As mentioned, the police will likely file an incident report rather than a full police report. Partially because of this, an additional step you should take on private property is to contact any security personal on the premises. Most parking lots connected to commercial buildings have these, and by contacting security, you will find that they likely will also make an incident report.

This is important, as it is another piece of evidence that you can use to assist you in your case, especially since you will not have the benefit of a full police report.

Who is responsible for damages? Who is liable?

The person who is negligent for the crash is liable. However, you can sue the party that owns the private property for poor road paving or sign placement.

It is important to review your case to determine whether the opposing driver’s negligence was solely caused by their own actions, or whether the business owner should also share in some of the blame.

Is it worth getting a lawyer if it’s on private property? How can they help?

It is extremely important to get a lawyer for cases regarding private property. Whereas normal car accident cases are complex enough, auto accident cases on property open up a whole new can of worms.

In cases like this where you may have multiple liable parties, and where you may have to work with private security, and with less detailed police incident reports, a lawyer can help navigate the waters in the area.

Going without a lawyer means going against insurance companies who are experts in their field and know how to protect their clients’ private premises. Getting an expert on your side helps make sure that you are properly represented, and that you get the full amount of justice and money you deserve.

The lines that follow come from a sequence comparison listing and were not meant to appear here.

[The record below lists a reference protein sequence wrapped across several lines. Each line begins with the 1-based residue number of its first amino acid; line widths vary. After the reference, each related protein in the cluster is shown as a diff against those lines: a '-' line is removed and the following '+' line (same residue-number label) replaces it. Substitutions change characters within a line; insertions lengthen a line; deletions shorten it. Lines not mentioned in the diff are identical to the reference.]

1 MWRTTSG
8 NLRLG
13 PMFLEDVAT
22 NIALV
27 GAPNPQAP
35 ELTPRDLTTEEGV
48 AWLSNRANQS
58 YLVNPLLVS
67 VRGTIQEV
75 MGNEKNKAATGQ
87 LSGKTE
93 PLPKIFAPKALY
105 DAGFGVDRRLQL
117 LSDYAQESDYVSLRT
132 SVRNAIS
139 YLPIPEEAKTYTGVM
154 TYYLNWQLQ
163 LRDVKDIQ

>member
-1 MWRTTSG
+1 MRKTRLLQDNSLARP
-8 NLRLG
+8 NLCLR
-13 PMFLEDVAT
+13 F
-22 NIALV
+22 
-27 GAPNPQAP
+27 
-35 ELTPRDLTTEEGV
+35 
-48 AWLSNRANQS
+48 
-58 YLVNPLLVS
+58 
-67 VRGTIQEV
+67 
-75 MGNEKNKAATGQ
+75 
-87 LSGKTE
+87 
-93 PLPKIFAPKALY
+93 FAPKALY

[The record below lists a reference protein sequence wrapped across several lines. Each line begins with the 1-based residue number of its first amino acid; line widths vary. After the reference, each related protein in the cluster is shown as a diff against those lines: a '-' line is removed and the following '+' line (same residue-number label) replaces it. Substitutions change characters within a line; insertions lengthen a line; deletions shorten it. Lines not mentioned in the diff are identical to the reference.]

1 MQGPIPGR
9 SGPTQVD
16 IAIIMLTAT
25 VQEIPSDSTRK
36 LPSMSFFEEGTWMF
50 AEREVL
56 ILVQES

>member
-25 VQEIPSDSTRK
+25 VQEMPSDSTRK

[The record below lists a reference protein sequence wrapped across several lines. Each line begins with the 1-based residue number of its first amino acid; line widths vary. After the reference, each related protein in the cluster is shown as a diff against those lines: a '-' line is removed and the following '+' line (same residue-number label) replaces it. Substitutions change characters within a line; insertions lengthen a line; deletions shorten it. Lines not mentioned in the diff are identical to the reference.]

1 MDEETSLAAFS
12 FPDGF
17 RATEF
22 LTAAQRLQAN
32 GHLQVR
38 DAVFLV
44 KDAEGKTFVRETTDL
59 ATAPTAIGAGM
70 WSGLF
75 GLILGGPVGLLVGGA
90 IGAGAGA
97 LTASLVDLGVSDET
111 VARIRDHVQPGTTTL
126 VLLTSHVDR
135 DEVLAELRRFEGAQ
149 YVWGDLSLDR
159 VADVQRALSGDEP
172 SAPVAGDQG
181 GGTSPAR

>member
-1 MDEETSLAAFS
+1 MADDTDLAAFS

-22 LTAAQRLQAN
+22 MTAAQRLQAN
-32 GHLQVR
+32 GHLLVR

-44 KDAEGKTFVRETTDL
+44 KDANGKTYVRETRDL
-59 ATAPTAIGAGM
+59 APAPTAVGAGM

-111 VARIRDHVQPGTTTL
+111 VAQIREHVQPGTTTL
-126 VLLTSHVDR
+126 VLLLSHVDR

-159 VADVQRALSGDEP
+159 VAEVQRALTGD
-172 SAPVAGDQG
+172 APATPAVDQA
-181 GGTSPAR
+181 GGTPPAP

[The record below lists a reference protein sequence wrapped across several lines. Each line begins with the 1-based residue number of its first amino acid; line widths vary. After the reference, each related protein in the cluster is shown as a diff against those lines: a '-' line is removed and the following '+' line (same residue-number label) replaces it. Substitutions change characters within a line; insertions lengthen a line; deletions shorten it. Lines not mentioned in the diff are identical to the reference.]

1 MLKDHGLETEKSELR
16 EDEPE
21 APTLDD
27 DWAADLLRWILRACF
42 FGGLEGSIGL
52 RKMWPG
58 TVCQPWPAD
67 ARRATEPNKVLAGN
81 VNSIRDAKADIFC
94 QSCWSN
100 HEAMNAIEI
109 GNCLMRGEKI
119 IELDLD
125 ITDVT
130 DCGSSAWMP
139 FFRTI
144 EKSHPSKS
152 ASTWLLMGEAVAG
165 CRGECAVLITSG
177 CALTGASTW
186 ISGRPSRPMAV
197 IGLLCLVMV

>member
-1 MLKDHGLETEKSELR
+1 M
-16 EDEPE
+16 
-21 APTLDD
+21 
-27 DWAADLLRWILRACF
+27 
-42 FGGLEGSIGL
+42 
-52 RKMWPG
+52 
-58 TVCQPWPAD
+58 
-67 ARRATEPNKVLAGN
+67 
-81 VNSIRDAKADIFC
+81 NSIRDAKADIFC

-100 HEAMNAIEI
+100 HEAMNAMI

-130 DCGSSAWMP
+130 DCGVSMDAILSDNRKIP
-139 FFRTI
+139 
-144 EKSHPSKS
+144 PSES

public vs private property laws in Florida


What are the rules in Florida for public property if there is an accident?

Public property is under the control of the government, meaning that the police have full jurisdiction over the area. In addition, the city, or jurisdiction that controls the area, is generally immune from negligence claims regarding auto accidents.

How do these laws affect the police getting involved?

As the police have full jurisdiction over public roadways, they may issue citations, and provide full police reports of the car crash. These police reports are thorough and give a more in depth view of what happened during the crash.

While they are not generally allowed in as evidence, the police officers do use these reports to refresh their memories, and a detailed report can essentially be the best evidence of your case through a police officer witness. Having a police officer come to the scene of a crash when it is on the public roadway is therefore extremely important.

Does this affect insurance claims?

The good news is that if you call the police for a public property crash, you will almost always get a response. When the police arrive, they will produce a crash report which will be helpful in determining fault, as the police themselves will make a recommendation of fault. This crash report is extremely helpful to insurance companies, especially if the report finds that you were not at fault.

Who is responsible for damages? Who is liable?

On public property, the city or jurisdiction you’re in will generally have public immunity, meaning you will only have to be worried about the liability of the other driver. This will certainly make things easier, as you will only have to watch out for that particular driver’s negligence rather than the owner of the roadway as well.

In the end, the most important difference between public and private property comes down to the fact that you should contact both the police and private security when on private property, and that the private property owner might be liable.

Contrast this with public property, wherein you just need to contact the police, and focus on the driver that hit you.